People today tend to gravitate toward aesthetically pleasing photographs rather than reading plain text any day of the week. A relatively new piece of technology that is bringing a fresh perspective of ordinary things is the drone. Its unreachable point of view draws the attention of the public because it is an angle that is not seen every day.
Barbelin Hall, Photo by Rob Focht

There is a lot of controversy with drone usage due to the protection of wildlife and privacy reasons. The use of drones is prohibited in many state parks by the Federal Aviation Administration (FAA). They have strict laws and regulations about where, when, and what one is flying, which can be seen on the FAA website. There was recently a video trending on Twitter of a bear trying to climb a slippery slope taken by a drone. The noise and proximity of the drone could have scared the two bears, making it harder for them to climb up the slope successfully.

For privacy reasons, however, SJU has a strict “No Drone Policy” that can be seen in the student handbook on page 49. We’ve interviewed Mike Lyons of the communications department to ask him his thoughts on drones since he uses them frequently around campus for special projects.

Barbelin Hall, Photo by Rob Focht

Interviewer: What experiences have you had with using a drone on campus?

Lyons: I have used them a few times on campus and have been approached by security every time. Once I was told that they were not allowed on campus. Once I was told I need a license. There is a lot of misinformation out there.

Interviewer: Have you ever gotten in trouble for using one?

Lyons: Yes, security got testy with me a few times. But I did not comply and they kind of went away.

Interviewer: What is your opinion of the no drone policy on campus?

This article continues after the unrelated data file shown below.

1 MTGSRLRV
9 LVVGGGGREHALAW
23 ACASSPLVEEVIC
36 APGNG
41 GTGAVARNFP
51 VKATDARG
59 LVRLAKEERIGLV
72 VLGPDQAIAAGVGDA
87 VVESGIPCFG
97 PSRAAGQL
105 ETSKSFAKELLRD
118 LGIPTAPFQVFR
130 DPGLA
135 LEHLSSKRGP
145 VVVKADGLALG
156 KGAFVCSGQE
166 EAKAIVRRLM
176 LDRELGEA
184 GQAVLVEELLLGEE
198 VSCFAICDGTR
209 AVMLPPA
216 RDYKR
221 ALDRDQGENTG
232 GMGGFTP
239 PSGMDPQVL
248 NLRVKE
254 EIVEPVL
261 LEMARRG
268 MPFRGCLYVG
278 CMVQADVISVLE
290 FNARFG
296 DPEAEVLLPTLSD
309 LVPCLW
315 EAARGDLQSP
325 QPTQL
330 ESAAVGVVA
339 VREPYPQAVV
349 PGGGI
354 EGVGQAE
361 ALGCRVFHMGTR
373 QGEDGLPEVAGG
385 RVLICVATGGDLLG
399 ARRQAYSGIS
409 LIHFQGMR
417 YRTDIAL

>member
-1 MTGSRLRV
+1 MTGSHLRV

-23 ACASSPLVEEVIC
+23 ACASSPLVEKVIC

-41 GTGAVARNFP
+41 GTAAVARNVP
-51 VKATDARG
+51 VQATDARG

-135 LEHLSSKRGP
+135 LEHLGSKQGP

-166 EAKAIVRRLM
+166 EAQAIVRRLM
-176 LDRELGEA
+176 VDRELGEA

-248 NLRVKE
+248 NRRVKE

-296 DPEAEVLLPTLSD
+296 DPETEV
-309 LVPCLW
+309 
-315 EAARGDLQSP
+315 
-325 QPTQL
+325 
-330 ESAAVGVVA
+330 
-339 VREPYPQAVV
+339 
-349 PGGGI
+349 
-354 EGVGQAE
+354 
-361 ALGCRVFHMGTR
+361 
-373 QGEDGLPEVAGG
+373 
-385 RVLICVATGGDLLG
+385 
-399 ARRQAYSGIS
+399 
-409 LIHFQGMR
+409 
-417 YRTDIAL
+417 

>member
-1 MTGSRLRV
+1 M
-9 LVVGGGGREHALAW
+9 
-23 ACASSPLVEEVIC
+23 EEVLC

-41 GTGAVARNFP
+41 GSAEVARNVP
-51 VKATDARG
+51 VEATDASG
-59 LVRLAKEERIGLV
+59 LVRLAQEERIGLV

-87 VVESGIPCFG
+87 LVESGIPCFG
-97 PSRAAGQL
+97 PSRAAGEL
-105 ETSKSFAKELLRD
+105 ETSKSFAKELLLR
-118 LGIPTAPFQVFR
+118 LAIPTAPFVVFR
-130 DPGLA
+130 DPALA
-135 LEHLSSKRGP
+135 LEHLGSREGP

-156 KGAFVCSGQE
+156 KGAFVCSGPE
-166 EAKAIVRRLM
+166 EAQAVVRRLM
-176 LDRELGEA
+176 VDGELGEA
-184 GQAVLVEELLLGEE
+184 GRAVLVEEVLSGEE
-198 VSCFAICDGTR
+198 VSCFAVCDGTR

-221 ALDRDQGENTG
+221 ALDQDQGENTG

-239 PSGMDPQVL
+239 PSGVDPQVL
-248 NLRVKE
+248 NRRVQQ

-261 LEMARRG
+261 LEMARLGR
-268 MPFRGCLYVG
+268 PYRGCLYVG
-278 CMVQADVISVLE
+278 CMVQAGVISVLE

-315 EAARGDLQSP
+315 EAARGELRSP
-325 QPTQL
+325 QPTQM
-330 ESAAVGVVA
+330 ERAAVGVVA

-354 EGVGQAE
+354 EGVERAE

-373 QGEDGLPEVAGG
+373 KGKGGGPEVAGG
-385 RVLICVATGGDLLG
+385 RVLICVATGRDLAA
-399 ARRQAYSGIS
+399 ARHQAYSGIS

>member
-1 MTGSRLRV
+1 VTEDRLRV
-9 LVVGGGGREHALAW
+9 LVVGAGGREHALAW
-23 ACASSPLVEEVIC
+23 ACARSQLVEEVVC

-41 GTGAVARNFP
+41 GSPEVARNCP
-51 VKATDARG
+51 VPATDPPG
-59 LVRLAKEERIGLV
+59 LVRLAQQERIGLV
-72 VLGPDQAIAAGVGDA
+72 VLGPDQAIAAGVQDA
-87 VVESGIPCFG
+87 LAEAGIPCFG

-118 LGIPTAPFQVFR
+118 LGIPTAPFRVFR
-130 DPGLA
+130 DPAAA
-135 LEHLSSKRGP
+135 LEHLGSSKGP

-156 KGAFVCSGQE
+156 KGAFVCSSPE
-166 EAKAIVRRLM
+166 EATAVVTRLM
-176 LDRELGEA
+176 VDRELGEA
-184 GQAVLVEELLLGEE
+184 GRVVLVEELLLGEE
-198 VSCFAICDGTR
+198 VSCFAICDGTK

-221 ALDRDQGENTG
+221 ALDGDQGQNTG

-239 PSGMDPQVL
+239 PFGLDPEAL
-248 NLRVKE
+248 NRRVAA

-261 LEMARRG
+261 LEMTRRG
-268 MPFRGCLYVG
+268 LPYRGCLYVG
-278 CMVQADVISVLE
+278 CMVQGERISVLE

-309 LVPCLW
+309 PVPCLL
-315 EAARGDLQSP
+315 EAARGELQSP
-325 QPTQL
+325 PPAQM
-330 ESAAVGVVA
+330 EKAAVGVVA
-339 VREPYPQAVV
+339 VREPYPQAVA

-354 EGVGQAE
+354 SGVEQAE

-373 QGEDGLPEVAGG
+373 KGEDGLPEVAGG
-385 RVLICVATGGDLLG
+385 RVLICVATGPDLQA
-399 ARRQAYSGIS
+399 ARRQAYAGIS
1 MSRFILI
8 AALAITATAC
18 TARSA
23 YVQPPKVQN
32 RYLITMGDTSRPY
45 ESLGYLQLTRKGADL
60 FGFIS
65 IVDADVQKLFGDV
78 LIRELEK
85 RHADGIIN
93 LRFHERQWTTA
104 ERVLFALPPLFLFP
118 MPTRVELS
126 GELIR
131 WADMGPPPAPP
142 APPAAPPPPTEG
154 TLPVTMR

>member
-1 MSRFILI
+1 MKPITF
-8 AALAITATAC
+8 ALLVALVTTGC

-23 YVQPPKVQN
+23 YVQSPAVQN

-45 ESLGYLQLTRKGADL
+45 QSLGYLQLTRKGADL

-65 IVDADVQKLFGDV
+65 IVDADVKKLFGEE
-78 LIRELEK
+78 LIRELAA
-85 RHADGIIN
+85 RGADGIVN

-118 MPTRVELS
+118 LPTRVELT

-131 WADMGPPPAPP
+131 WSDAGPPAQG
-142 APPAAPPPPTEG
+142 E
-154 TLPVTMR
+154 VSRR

Lyons: Like with any type of media use, I think a straight up ban is never a good idea. We use it for classes to teach aerial photography, which has become important in a lot of fields and necessary to tell a lot of different kinds of stories. So this is a case where the university’s fear of being sued has bumped up against its pedagogical mission.

Interviewer: Why do you choose to use a drone over other ways of acquiring media?

Lyons: Aerial photography and videography offers a valuable perspective for a lot of stories. For example, in one class we used the drone to shoot video of abandoned buildings in the city and you come to understand how these properties fit into a neighborhood when you see them in full context. You can’t get that connect or tell those stories the same way from ground level.

Aerial of the library, Photo by Rob Focht

Laws and regulations for technologies cannot exist until they are received by the general public and the effect on society can be gauged. If the product is deemed disruptive or dangerous, only after the fact is when the laws can be made. This shows the trend that technology comes before regulations, shaping them due to how they affect society. Similarly, laws shape technology that then directly shapes us, having a direct impact on our lives.

People of this generation consume the technology that is developed for them without thinking about its effects on society and even legislation as shown through the drone. Technology needs to be questioned and analyzed instead of using it blindly.

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